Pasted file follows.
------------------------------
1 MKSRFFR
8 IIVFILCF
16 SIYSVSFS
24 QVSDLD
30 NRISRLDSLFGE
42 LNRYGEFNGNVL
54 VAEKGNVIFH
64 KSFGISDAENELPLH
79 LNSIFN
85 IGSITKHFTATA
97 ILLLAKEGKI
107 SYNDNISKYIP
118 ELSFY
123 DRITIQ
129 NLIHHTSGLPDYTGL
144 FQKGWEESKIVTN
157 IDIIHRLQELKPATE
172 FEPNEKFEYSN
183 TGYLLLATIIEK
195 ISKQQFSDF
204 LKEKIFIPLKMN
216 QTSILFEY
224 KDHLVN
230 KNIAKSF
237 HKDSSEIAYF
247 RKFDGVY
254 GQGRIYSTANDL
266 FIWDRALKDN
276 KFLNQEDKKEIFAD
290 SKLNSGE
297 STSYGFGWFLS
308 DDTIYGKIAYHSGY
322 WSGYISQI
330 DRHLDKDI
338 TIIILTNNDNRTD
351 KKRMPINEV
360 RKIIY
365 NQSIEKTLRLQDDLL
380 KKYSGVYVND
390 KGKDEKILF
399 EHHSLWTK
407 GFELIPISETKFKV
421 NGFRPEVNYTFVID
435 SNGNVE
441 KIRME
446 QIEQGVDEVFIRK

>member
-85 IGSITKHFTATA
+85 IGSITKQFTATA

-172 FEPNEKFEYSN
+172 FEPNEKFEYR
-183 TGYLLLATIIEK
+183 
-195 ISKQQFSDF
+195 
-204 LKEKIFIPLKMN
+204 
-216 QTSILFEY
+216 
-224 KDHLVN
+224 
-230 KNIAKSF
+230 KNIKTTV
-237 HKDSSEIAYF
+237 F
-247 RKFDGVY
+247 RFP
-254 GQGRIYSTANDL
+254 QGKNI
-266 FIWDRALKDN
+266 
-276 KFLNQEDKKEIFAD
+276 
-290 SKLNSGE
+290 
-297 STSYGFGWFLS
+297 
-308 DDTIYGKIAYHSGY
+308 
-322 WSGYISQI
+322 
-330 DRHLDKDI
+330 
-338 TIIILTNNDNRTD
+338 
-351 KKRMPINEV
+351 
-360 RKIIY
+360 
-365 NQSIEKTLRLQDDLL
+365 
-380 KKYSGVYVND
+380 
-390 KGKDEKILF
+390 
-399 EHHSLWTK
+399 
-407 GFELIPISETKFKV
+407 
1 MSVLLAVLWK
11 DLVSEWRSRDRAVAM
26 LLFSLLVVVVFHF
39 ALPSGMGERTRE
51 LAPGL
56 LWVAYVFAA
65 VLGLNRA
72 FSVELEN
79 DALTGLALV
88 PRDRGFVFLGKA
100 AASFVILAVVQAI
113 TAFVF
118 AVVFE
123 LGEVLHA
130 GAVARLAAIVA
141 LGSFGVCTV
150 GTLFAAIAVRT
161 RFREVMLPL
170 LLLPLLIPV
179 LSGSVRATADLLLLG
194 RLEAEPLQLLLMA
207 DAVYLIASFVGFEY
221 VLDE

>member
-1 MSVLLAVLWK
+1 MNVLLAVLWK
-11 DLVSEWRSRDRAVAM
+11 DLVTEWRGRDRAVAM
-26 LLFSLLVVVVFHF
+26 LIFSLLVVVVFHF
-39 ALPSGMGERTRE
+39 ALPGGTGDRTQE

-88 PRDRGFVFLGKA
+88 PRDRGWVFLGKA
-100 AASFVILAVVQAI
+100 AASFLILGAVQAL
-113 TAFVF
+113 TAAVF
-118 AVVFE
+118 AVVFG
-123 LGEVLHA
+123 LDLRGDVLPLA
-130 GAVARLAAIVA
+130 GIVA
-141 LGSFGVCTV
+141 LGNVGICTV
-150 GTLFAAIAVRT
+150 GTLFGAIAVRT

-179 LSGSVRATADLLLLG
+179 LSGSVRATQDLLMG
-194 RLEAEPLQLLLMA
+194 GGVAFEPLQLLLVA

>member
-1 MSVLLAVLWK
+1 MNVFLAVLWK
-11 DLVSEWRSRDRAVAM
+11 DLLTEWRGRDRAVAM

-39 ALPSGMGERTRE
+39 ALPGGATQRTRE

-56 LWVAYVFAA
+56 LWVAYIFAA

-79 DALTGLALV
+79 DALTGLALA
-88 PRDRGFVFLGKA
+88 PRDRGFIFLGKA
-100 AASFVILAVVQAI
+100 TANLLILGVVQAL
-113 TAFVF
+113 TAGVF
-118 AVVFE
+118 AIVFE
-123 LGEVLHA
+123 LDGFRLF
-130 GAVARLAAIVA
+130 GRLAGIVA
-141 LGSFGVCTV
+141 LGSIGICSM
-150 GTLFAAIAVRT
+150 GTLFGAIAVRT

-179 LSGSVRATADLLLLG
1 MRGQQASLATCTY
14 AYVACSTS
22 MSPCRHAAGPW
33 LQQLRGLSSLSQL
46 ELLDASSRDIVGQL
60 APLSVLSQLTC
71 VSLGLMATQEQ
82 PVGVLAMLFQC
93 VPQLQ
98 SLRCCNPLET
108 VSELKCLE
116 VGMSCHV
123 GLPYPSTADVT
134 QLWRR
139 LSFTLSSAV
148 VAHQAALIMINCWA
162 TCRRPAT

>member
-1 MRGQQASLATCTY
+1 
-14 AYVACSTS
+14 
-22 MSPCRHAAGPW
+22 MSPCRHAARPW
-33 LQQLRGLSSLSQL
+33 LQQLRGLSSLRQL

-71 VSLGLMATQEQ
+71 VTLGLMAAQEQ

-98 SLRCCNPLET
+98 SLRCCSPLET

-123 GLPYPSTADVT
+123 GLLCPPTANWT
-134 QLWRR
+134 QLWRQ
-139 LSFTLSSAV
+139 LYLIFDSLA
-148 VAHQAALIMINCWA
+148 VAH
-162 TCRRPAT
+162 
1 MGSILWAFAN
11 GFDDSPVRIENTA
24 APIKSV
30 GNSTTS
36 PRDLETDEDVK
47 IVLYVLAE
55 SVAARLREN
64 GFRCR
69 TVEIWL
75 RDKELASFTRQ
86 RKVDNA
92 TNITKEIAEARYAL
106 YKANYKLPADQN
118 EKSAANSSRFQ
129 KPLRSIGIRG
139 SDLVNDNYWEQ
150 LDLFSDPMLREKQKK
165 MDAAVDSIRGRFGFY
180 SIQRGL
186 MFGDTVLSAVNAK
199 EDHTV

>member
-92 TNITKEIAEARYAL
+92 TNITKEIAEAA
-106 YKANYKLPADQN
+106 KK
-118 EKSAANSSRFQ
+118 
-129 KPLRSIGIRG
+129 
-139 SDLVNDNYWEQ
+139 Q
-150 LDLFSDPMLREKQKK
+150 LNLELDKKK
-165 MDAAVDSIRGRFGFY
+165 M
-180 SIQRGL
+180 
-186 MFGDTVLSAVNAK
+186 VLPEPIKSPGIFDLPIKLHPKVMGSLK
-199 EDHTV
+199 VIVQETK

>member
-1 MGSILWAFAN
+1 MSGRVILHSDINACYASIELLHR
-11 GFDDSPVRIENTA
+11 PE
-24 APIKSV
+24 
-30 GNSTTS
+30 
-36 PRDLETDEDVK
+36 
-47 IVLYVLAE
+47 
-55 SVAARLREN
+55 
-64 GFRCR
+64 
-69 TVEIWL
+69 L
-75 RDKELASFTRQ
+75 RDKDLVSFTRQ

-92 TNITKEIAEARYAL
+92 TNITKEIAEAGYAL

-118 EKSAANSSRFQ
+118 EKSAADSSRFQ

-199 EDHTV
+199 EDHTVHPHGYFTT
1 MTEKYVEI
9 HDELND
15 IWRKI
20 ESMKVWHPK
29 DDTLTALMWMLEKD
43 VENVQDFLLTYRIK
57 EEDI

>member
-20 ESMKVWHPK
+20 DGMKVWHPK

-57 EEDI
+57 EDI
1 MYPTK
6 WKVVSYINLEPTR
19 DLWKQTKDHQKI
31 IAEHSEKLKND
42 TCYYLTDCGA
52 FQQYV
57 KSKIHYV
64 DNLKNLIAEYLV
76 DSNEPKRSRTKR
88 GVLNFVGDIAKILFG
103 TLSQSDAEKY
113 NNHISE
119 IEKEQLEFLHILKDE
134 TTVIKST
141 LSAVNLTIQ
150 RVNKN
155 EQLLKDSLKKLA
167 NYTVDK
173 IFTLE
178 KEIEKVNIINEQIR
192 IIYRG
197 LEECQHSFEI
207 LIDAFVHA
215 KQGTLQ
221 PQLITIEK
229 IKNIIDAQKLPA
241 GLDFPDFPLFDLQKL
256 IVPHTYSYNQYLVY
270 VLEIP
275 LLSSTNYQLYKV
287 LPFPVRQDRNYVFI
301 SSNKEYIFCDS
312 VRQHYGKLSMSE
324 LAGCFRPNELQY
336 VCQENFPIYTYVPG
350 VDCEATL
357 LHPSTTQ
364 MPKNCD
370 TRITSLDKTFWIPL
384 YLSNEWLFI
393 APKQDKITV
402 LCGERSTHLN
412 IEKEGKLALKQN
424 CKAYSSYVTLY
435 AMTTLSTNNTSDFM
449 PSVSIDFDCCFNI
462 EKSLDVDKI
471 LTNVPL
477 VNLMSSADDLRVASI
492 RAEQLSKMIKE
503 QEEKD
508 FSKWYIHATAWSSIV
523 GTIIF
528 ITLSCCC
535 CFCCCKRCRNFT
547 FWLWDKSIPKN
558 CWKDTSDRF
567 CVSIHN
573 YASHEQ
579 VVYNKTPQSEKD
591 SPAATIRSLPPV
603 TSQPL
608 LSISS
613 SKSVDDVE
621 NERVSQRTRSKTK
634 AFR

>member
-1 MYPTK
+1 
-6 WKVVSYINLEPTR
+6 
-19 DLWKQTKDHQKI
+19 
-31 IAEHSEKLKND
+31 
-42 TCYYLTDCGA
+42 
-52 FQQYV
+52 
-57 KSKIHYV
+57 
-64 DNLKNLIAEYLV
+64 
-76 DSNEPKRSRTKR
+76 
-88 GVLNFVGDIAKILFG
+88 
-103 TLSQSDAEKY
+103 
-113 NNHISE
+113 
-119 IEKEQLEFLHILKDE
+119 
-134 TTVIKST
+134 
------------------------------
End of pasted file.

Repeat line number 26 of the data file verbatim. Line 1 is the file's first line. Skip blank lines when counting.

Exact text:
247 RKFDGVY